Baucus-Craig Countervailing Duties Floor Statement
Senator Baucus and Senator Craig introduced legislation today to strengthen U.S. trade laws. Please find below a copy of Senator Baucus's floor statement.
Statement of Senator Max Baucus
Countervailing Duties Must Be Treated as a Cost in Antidumping
January 28, 2003
Mr. President, I rise today to discuss a much-needed clarification of current trade law. Misinterpretation of the current law hurts hundreds of American companies and thousands of American workers.
It is a misinterpretation that results in the understatement both of the degree of foreign unfair trade and the amount of duties necessary to offset it. The legislation Senator Craig and I are proposing would clarify that, in an antidumping proceeding, countervailing duties paid by a foreign seller should be deducted from the U.S. price.
This legislation would rectify the current understatement of unfair trade and ensure that the true expenses of selling in the United States are recognized in the calculation of duties.
Now, I am here today because this issue is of particular importance to Montana’s softwood lumber industry. For more than 20 years, I’ve stood beside our lumber industry as they have fought massive illegal subsides by the Canadian government. All they are asking for is a level playing field.
Unfortunately for everyone, this process has been stuck in an endless cycle of litigation. I hope we can end that – and get to a place where there is real market-based competition. But until we do, we must ensure that our fair trade laws are as strong as possible.
We have countervailing duty laws that offset unfair foreign subsidies. We also have antidumping laws that help ensure that foreign products are sold for a "fair price" in the United States – a price that is comparable to the foreign price, and that reasonably reflects the cost of production.
But we can’t make a fair comparison unless we factor in the cost of countervailing duties. It’s that simple. We’re letting unfair traders off the hook. And we’re doing so simply because of a misinterpretation of current law by the Department of Commerce. There is no sensible policy or legal rationale for this practice.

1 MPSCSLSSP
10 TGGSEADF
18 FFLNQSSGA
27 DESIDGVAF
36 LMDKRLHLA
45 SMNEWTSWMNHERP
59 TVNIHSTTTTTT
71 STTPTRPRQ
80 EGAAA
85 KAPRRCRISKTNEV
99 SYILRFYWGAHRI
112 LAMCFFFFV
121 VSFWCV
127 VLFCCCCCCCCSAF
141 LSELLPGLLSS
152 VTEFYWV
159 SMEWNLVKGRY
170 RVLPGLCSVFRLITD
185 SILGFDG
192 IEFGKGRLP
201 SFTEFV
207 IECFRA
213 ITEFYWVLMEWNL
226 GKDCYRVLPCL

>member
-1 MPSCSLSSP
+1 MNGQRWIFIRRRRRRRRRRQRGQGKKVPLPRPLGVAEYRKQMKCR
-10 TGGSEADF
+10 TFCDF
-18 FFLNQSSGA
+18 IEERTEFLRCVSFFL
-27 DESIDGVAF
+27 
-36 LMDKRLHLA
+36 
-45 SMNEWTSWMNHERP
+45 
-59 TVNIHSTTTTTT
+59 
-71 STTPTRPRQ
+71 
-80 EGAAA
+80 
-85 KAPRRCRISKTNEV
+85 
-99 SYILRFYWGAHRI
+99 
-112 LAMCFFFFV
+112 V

And I would note here that adopting this legislation would make our practice consistent with the practices of Canada and the European Union. For the life of me, I can’t understand why we wouldn’t give our companies and workers trade laws that are as strong as those in the countries we compete against. That’s just common sense.
I would also emphasize that Commerce itself could fix this problem if it were so inclined. Commerce could, for example, announce in an ongoing administrative review its intention to reconsider treatment of countervailing duties as a cost. The Department has often used such cases as a means to review policy.
The current policy makes no sense. It violates the statute. It fails to redress continued dumping. And it effectively discourages negotiations to end unfair trade.
Most importantly, correcting the current policy would force Canadian mills to make a clear choice – negotiate a long-term resolution or face higher duties.
In the absence of a voluntary change in policy by Commerce, I offer this legislation to clarify the statute. This will ensure a fair comparison of prices and a more accurate measurement of the amount of dumping. It’s just the right thing to do.
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